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TODD RHODES

BIOGRAPHICAL DETAILS

Full Name: Todd Washington Rhodes

Description: Pianist, USA
Known For: Founding Member of RCA Victor group, “McKinnney’s Cotton Pickers”

Instruments: Piano, Voice
Music Styles: Jazz

Location: KY, United States of America

Date Born: 31st August 1900
Location Born: Hopkinsville, Kentucky, United States of America

Date Died: 4th June 1965
Location Died: Flint, Michigan, United States of America
Cause Of Death: Diabetes

Memorial: Wayne County Hospital in Michigan.

CONTACT DETAILS

Web Site:  “Todd Rhodes”

Other Links: See below:

BIOGRAPHICAL PROFILE

Todd Rhodes

Todd Rhodes (August 31, 1900 – June 4, 1965) was an American pianist and arranger and was an early influence in jazz and later on in R&B.

He was born Todd Washington Rhodes, in Hopkinsville, Kentucky. Rhodes attended both the Springfield School of Music and the Erie Conservatory, studying as pianist and songwriter.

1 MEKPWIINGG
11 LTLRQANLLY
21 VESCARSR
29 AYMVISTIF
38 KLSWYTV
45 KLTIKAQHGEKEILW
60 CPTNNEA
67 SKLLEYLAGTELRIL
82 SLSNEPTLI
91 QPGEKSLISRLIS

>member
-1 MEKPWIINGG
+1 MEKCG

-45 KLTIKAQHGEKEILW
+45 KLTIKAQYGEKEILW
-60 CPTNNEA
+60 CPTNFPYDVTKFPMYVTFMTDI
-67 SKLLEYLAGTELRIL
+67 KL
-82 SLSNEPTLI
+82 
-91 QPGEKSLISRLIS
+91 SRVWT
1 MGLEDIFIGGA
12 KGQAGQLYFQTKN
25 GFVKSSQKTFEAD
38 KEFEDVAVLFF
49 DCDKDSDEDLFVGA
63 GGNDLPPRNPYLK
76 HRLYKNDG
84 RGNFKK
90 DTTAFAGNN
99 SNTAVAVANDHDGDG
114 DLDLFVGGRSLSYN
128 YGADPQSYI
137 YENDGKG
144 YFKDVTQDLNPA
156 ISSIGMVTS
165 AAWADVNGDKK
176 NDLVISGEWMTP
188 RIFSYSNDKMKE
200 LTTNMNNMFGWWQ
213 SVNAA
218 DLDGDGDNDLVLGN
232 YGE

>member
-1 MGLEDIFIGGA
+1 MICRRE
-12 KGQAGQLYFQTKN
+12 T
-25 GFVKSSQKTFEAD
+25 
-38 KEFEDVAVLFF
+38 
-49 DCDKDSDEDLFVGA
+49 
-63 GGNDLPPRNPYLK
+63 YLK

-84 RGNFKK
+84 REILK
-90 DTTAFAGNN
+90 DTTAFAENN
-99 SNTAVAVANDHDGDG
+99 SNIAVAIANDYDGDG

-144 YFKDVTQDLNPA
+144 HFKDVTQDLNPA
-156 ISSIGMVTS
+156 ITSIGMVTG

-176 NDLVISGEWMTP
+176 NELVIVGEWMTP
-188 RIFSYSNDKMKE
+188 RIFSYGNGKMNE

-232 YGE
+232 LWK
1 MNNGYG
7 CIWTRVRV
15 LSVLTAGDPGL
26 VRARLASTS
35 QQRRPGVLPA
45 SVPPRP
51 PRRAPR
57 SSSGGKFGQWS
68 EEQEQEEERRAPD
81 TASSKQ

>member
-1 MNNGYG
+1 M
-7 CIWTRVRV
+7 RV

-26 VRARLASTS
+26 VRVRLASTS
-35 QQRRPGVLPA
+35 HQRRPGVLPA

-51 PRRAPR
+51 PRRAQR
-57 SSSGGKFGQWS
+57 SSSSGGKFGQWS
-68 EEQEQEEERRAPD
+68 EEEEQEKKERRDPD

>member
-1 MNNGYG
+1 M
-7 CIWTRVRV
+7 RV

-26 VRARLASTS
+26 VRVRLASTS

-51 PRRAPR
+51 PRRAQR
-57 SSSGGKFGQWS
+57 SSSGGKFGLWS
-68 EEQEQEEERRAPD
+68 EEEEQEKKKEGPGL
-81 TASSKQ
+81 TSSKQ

In the early 1920s he played with Benny Carter, Coleman Hawkins, Fats Waller, Rex Stewart, Doc Cheatham, and Don Redman in McKinney’s Cotton Pickers, a jazz group. Rhodes lived and played in Detroit in the 1930s. In the late 1940s he started his own group, Todd Rhodes and His Toddlers, and started doing more R&B arrangements. With his Toddlers, he recorded “Your Daddy’s Doggin’ Around” and “Your Mouth Got a Hole In It.” Rhodes also worked with Hank Ballard, The Chocolate Dandies and Wynonie Harris. He featured African American female lead singers, such as Connie Allen, who recorded “Rocket 69” in 1951. After she left the band in early 1952, her position was taken by LaVern Baker.

His instrumental “Blues For The Red Boy” became a top 5 R&B hit late in 1948, and was later famously used by Alan Freed as the theme song for his “Moondog” radio show. Freed apparently insisted on referring to the song as “Blues For The Moondog” instead of its actual title.

Rhodes died in June 1965 in Detroit, at the age of 64.

LINKS:

  1. ^ Jump up to: a b c d Thedeadrockstarsclub.com – accessed March 2010
  2. ^ Jump up to: a b Yanow, Scott. “Todd Rhodes”

    . Allmusic. Retrieved March 11, 2010.